There is no single cause for anorexia. Most experts believe the condition is caused by a combination of psychological, environmental and biological factors, which lead to a destructive cycle of behaviour.
It is widely accepted some people have distinct personality traits, making them more vulnerable to anorexia.
Environmental factors, such as going through puberty or living in a culture where being thin is an ideal, then causes the person to begin a pattern of long-term dieting and weight loss.
The lack of a normal diet has a biological effect on the brain, which helps reinforce the obsessive thinking and behaviour associated with anorexia.
A cycle then begins. The more the person diets, the greater its effect on the brain and the greater the desire to lose weight. This means that symptoms gradually, and then rapidly, get worse.
Each of these factors is explained in more detail below.
Most people who develop anorexia share certain psychological factors that help define their personality and, to some extent, their behaviour. These include:
- a tendency towards depression and anxiety
- poor reaction to stress
- excessive worrying and feeling scared or doubtful about the future
- perfectionism - setting strict, demanding goals or standards
- inhibition - where a person restrains or controls their behaviour and expression
- feelings of obsession and compulsion (though not necessary 'full-blown' obsessive compulsive disorder) - an obsession is an unwanted thought, image or urge that repeatedly enters a person's mind. A compulsion is a repetitive behaviour or mental act that a person feels compelled to perform.
Puberty seems to be an important environmental factor contributing to anorexia.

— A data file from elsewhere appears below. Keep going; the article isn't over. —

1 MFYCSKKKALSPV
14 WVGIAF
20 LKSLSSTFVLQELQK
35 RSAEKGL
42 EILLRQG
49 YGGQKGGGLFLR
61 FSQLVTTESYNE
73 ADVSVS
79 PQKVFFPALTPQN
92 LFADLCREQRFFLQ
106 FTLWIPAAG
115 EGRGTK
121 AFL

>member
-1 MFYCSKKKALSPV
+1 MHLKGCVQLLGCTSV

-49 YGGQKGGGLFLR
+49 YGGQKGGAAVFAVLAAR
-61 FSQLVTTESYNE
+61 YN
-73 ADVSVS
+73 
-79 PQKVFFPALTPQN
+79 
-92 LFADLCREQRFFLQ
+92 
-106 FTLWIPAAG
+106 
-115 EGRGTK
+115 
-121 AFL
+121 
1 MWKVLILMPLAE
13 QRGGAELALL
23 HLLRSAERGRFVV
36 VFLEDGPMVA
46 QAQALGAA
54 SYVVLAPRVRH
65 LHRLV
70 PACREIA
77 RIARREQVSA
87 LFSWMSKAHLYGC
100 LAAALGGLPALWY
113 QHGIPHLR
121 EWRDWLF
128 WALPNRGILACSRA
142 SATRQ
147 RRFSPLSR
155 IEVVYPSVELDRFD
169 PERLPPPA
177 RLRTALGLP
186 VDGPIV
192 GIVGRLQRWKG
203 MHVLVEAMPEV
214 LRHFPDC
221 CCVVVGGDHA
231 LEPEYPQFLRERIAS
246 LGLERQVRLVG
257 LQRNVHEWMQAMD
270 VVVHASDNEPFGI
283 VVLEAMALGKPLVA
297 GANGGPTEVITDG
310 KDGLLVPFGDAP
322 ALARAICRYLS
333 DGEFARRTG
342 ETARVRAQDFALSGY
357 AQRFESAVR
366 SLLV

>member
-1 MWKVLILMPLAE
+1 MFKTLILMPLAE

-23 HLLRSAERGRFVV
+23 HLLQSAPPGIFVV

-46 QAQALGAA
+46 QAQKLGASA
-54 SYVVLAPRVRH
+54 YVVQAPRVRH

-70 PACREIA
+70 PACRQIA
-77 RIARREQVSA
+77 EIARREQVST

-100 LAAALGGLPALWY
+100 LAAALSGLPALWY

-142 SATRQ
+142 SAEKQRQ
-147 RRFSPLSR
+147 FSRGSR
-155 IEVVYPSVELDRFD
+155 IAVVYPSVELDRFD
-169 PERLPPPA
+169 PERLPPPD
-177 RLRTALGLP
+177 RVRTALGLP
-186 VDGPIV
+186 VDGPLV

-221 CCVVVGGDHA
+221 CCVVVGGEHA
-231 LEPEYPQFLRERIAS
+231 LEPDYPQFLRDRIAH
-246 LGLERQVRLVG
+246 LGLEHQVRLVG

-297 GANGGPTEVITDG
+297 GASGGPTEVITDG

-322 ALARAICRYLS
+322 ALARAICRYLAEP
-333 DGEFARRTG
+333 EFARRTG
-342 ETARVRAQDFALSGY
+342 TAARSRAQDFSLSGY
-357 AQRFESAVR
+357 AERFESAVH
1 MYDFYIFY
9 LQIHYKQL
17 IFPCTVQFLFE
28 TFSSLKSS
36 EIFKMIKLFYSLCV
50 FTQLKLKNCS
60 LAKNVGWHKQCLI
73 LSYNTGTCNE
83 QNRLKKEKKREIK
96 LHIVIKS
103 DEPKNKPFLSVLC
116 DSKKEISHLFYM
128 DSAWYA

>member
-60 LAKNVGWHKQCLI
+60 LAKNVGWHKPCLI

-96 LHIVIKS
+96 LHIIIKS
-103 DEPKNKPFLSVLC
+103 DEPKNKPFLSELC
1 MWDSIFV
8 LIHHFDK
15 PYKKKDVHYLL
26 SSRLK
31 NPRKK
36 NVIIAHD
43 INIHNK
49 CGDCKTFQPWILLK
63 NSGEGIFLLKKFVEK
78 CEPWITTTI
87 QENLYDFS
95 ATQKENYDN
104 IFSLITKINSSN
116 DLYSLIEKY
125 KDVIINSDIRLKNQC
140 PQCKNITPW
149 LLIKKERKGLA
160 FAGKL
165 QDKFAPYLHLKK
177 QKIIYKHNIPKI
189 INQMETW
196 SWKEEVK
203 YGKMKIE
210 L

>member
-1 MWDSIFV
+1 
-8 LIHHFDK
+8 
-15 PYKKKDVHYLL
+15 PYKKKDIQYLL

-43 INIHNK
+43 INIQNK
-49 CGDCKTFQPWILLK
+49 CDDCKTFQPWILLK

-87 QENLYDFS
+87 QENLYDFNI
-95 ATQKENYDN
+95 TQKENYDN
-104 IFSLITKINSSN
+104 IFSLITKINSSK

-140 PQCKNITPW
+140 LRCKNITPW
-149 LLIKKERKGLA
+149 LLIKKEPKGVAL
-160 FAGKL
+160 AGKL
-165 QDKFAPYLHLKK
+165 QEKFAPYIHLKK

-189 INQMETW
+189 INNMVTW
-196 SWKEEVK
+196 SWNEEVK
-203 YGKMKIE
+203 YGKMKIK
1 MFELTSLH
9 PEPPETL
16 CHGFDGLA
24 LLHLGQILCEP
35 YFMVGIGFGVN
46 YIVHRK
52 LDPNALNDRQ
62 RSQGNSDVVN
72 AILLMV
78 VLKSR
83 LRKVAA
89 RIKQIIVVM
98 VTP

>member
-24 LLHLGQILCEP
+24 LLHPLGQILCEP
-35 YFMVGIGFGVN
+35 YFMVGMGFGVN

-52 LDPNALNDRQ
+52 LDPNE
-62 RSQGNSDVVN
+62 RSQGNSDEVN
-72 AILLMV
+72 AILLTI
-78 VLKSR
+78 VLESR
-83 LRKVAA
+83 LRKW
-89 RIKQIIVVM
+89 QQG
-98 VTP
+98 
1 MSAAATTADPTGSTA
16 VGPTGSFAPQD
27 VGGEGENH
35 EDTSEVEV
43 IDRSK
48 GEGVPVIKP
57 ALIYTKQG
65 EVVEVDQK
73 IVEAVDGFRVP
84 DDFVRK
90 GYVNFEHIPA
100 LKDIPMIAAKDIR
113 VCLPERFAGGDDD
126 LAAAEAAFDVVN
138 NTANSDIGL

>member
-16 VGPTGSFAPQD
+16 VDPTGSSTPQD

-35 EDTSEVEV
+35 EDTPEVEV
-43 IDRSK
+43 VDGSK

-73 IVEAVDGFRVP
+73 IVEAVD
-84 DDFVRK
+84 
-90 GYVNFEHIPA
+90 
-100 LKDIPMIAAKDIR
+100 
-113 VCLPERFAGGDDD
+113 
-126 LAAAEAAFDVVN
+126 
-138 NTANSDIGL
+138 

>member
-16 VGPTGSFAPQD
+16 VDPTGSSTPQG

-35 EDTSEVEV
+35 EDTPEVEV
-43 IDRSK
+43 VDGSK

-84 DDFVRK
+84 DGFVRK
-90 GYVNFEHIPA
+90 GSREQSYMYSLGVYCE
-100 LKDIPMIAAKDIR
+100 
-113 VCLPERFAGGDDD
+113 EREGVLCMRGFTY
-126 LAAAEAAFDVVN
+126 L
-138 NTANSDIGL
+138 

It may be the combination of hormonal changes and feelings of stress, anxiety and low self-esteem during puberty that triggers anorexia.
Western culture and society also play a part. Girls (and, to a lesser extent, boys) are exposed to a wide range of different media which constantly reinforce the message that being thin is beautiful.
At the same time, magazines and newspapers focus on celebrities' minor physical imperfections, such as gaining a few pounds or having cellulite.
Other environmental factors that may contribute towards anorexia include:
Your brain requires a healthy, nutritious diet to function normally. It uses a fifth of all the calories you eat. So extreme dieting can disrupt normal functions of the brain, possibly making anorexia symptoms worse.
Malnutrition can also change the balance of hormones in the body, which can affect how the brain functions.
It is thought the change in hormones causes the brain to become sensitive to the effects of an amino acid called tryptophan, found in almost all types of food.
This sensitivity can cause feelings of anxiety in people with anorexia when they eat. At the same time, starving themselves and excessive exercise lowers levels of tryptophan, which may make the person feel calmer and more relaxed.
Another theory is that the system controlling a person's sense of appetite becomes disrupted.
Appetite is controlled by a part of the brain called the hypothalamus. When your body needs more food, your hypothalamus releases chemicals to stimulate your appetite.
Once you have eaten enough food, hormones signal to your hypothalamus. Your hypothalamus will then release a different set of chemicals that essentially reward you for eating, and make you feel satisfied.
It is thought that this 'appetite-reward pathway' becomes scrambled in people with anorexia. The feeling of fullness after a meal does not produce a sense of reward, but a sense of anxiety, guilt or self-loathing. In turn, feeling hungry may help reduce these negative feelings.